If you think about it, this type of single-vehicle, multi-asset strategy has been successfully offered in developed market portfolios for some time, but is still a new concept in EM investing. Diversification, whether in a developed market portfolio or an EM vehicle, does not ensure profits or prevent loss. But we find this type of well-balanced approach has the potential to reduce the impact of shocks from any one source and provide for a more consistent experience over time. We believe it is far superior to the traditional piecemeal approach to EM exposure that often has led to that poor investor behavior we mentioned earlier and, ultimately, to suboptimal results.
Even if you're investing in the best EM equity fund out there, or the best EM debt product, you're missing out on the full scope of the opportunity. You're also subjecting yourself to those substantial drawdowns that can plague either asset class when there are no offsetting mechanisms in place. Our strategy, we believe, is greater than the sum of its parts—and this is a critical distinction.
Within that construct, what is your approach to EM equity?
We believe investors need to fundamentally rethink what it means to be an investor in EM equities. The same methodologies that served them well since MSCI launched the first comprehensive EM index 25 years ago may not provide adequate risk-adjusted returns over the next 25. In fact, the MSCI EM Index represents only 4% of the stocks listed in the emerging world. The MSCI EM Small Cap Index covers an additional 9%. We're not suggesting it would be possible, or even desirable, to track all 18,000 listed EM stocks. But we strongly believe there is great opportunity to add value by providing equity exposure designed to better capture the true drivers of growth in EM economies.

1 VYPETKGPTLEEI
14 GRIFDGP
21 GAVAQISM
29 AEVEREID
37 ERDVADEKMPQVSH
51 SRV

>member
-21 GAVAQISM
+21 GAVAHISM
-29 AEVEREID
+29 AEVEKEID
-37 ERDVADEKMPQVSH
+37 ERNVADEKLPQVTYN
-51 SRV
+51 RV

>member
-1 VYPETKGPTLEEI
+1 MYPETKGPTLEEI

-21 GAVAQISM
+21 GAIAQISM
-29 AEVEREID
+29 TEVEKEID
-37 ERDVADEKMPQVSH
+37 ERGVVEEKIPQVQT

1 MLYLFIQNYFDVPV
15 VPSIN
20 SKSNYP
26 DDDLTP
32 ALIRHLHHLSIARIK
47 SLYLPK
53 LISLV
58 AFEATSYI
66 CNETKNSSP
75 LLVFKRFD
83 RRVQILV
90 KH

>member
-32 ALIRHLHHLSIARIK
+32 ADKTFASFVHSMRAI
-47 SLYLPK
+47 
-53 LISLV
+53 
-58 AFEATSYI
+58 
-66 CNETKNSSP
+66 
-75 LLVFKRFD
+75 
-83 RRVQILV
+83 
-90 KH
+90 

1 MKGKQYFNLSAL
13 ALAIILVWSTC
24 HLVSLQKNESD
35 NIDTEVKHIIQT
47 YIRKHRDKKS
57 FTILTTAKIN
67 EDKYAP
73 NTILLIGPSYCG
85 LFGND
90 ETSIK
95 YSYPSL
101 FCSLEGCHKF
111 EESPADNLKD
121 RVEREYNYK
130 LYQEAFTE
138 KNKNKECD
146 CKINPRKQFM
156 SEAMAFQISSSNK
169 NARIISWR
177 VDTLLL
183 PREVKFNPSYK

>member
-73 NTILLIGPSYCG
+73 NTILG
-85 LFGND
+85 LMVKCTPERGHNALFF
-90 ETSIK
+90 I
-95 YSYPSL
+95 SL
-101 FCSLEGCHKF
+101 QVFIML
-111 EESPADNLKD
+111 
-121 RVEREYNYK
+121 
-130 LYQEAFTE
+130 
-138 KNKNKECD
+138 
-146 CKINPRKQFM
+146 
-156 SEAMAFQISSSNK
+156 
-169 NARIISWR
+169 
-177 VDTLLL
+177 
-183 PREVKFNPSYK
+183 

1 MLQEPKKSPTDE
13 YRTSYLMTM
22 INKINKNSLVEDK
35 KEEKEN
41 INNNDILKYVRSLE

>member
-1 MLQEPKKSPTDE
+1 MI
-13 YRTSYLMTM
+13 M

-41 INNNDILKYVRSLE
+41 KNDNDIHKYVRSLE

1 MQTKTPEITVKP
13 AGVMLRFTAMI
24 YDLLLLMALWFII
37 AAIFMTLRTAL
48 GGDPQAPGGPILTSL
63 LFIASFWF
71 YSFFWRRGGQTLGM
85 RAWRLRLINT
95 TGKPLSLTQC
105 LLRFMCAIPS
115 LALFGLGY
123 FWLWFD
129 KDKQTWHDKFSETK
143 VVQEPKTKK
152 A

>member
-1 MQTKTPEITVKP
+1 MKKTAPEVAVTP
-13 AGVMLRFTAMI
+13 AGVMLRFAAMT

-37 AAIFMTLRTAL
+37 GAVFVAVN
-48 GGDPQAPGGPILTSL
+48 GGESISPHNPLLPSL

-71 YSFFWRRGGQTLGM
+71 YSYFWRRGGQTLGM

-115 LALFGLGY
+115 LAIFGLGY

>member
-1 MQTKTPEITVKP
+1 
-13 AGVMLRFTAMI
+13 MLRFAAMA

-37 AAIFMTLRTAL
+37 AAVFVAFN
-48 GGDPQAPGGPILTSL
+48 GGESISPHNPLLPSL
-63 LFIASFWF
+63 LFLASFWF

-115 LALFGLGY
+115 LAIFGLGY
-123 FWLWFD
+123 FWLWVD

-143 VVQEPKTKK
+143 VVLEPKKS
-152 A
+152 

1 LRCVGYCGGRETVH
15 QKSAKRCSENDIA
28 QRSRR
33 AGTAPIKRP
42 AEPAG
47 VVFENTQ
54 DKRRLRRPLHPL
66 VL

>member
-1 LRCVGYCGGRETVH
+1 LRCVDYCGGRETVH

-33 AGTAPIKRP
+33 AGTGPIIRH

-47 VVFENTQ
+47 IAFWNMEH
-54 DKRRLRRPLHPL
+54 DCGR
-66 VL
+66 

To that end, we take a bottom-up, security-by-security approach that is unconstrained to an EM benchmark. Our goal is to identify stocks with exposure to the vast growth indicative of the EM landscape. Our universe consists of those 21 countries that carry the EM moniker, giving us direct exposure to EM growth; 25 frontier markets for potentially high growth with lower correlation to EMs; and 24 developed markets that are home to global companies with high exposure to EM growth. This, we believe, enhances the diversification of our equity portfolio while lowering volatility.
How do you approach EM debt?
As we mentioned before, EM debt is highly correlated to EM equity. For that reason, we want to build an EM debt portfolio singularly focused on reduced correlation to EM equity. We also want to achieve a better balance between interest rate and credit risk, with higher growth and income expectations than developed market fixed income.